A Q&A with AJJ’s Sean Bonnette

Formerly known as Andrew Jackson Jihad, Phoenix, Arizona’s AJJ rose to prominence shortly after their 2004 formation and the subsequent release of 2005′s Candy, Cigarettes & Cap Guns. At the time, other folk punk heroes like Johnny Hobo & the Freight Trains and Kimya Dawson helped take the genre to new heights alongside AJJ.

Since then, the band’s sound has evolved, as has its roster of killer musicians, but founding members Sean Bonnette and Ben Gallaty have always stayed true to the punk roots and values established in the band’s early days with thrashing melodies, introspective lyrics and a strong bent toward political and social commentary.

In the aforementioned early days, the band grew to popularity with its catchy style and thoughtful lyricism (“I’ve got an angry heart filled with cancers and poppy tarts/If this is how you folks make art, it’s fucking depressing,” from the 2007 song “Brave as a Noun” off People Who Can Eat People Are the Luckiest People in the World, for example), but the 2011 release of the enduringly popular Knife Man on legendary Bay Area indie label Asian Man Records leads us to AJJ’s current place in the pantheon of acoustic punk nerds. It’s a good album for newcomers, too, especially during a pandemic; to wit—when Bonnette sings on “Hate, Rain On Me” from Knife Man: “I wanna put on my sweatpants/You know I’m trying to quit/I want to give a shit again.”

For those newcomers, the elder punk statesmen, for all the tranqs, lobos, zipheads and even just Santa Feans in the know, the Knife Man 10 Year Anniversary Tour comes to Meow Wolf on Sept. 29. As a longtime AJJ fan who counts Knife Man among my favorite records, I got a chance to speak with singer-songwriter and frontman Bonnette about the 10-year milestone, pandemic shows, songwriting and mental health. Happy 10 year anniversary, Knife Man!

SFR: Knife Man is an album that clearly deals with themes of mental illness, loneliness and isolation. What do you think of the current discourse about mental health, especially during and on the ‘tail end’ of the pandemic?

Sean Bonnette: In regards to the current mental health discourse, what I’m seeing lately is a wider understanding of the effects of—and the definition of—trauma; both to the individual and across generations and communities. At the same time, I am also seeing a rift in how we as a society process massive, looming trauma. I think the themes from Knife Man you identified will always be relevant, sadly. Wah-wah.

I enjoyed many of your quick Instagram Live sessions during the pandemic. Is that something you only started doing during COVID-19? Are those IG Live sets something you might continue off-tour, or do you think they had their time and are done now that live shows are coming back?

I loved doing those. They gave me something to do during a very uncertain time. We had started toying with livestreams a little bit before the pandemic, and I think we will continue doing them sporadically. The lockdown was a very interesting time for entertainment. It leveled the playing field, in a sense. Saturday Night Live was really weird for a couple weeks. I look forward to playing more outdoor shows as weather permits.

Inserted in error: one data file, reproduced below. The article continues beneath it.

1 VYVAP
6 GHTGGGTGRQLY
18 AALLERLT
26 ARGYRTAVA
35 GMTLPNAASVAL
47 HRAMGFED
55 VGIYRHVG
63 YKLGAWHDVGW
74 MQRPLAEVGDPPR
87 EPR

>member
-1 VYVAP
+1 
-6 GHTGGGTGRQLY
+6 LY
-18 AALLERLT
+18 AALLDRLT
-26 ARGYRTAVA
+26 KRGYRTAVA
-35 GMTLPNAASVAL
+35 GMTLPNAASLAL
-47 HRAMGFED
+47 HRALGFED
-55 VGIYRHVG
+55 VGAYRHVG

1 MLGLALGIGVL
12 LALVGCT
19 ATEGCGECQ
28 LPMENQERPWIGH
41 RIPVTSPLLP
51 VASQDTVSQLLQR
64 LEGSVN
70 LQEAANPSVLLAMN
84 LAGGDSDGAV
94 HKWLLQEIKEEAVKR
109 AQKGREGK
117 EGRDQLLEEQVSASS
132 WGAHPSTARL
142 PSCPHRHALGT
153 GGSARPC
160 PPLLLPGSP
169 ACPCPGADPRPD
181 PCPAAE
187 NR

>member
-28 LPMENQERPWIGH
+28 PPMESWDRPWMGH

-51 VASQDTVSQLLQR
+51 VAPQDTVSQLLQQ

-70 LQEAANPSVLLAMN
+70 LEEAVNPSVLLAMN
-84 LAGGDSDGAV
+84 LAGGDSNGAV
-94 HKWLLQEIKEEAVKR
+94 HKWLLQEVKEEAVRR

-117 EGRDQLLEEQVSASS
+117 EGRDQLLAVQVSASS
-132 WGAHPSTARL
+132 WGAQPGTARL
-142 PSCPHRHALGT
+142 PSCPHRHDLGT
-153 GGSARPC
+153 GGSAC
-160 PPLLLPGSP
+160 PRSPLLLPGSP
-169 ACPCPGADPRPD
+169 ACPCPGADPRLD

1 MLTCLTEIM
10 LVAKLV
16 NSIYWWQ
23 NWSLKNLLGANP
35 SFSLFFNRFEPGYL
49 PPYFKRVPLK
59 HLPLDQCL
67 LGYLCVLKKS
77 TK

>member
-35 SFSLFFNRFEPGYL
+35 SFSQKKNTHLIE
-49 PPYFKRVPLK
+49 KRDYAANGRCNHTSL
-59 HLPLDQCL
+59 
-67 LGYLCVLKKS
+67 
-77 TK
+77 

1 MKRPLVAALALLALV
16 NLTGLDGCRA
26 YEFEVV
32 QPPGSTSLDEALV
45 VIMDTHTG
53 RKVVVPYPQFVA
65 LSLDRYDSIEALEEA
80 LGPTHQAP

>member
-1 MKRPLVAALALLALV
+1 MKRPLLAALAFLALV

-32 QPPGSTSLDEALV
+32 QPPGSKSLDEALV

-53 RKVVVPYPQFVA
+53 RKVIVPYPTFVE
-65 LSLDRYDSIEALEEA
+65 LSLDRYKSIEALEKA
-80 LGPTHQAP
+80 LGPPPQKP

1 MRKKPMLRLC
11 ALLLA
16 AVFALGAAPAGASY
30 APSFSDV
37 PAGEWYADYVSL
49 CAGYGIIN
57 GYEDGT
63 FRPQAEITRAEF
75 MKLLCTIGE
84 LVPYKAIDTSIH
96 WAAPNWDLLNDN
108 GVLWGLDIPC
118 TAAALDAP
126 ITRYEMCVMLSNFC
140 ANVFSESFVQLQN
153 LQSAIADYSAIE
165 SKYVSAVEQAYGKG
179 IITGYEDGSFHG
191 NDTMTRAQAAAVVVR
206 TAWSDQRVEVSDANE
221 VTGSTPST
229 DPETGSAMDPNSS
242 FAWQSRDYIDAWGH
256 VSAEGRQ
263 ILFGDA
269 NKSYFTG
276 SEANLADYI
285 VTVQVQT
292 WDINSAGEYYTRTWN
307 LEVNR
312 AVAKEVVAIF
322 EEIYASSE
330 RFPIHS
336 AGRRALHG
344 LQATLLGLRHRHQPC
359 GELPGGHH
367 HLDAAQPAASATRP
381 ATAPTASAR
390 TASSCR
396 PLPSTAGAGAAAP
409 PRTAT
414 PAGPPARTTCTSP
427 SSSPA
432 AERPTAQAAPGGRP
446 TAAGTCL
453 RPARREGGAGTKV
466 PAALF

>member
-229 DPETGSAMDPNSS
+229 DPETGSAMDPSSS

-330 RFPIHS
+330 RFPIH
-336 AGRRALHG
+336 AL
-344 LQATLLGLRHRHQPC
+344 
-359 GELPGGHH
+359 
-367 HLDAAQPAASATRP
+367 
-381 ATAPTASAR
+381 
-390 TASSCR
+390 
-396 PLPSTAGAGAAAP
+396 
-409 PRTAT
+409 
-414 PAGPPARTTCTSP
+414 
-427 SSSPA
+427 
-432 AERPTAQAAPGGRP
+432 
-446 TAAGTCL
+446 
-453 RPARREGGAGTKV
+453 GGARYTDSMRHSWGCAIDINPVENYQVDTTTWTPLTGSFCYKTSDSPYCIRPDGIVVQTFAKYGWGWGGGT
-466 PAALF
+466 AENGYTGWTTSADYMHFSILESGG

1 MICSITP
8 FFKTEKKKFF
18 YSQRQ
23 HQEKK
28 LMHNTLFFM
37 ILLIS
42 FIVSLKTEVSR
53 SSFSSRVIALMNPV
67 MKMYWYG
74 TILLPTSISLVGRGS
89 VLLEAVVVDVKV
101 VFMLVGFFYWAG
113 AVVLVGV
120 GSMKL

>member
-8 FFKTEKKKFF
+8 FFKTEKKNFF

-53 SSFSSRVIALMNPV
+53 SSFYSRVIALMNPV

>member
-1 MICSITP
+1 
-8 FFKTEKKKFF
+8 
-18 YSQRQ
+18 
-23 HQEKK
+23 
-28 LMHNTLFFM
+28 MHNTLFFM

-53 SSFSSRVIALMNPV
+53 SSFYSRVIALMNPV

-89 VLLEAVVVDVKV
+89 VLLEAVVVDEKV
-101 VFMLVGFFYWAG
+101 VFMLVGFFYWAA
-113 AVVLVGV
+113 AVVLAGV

In some of your songs that deal with darker subject matter, it almost feels as if a persona, or a different side of you, is coming out. Do you have a songwriting persona that you adopt, or do you think it’s pretty much all you, all the time depending on what you are dealing with or wanting to discuss? Some songs get into the territory of what some call ‘murder folk.’ Do you agree with that characterization?

Whoa, ‘murder folk’ is a great name for a genre! AJJ definitely has a few murder folk tunes. I’ll adopt a persona from time to time. Sparingly. A lot of the songs are direct commentary, but a lot of them are from the subconscious as well.

What kinds of things do you pull your inspiration from, besides other music? What is your process when it comes to writing? Do you ever have a concept for albums?

We’re on tour with two of them right now! Xiu Xiu and Emperor X are inspiring and influential. Xiu Xiu’s vulnerability and honesty is heroic. Emperor X is pure chaos magic. I really love the cross-pollination of inspiration and influence across mediums. I love putting pieces of films in my songs. Sometimes a piece of art will grab me in just the right way and I’ll have to process it into music. I usually write melody and lyrics together first, usually from a tune I’ll get stuck in my head. I write songs compulsively, but when I start to notice recurring themes, I’ll follow those threads and it makes writing the album easier.

What’s your favorite song to perform live? What’s your favorite city you have played?

I love to try out new songs live, helps me finish ‘em! Favorite city? That is a big question. Los Angeles? Budapest? Berlin? Melbourne? Santa Fe? Home? My favorite city to play is the city I’ve never played before. To quote Dewey Cox, ‘It’s a beautiful ride.’

If you weren’t living the dream, playing punk music and touring the world, what do you think you would be doing? What was your childhood dream job?

I bet I’d be a therapist. When I was a kid, I wanted to be a filmmaker, but I don’t think I’d be good at it. Gotta be really organized to make movies.

Editor’s note: This show sold out after our interview, but don’t panic! Tickets often become available through craigslist and such for sold out shows—if you’re vigilant and care hard.

AJJ with Xiu Xiu and Emperor X: 7 pm Wednesday, Sept. 29. Sold out, but good luck. Meow Wolf, 1352 Rufina Circle, (505) 395-6369

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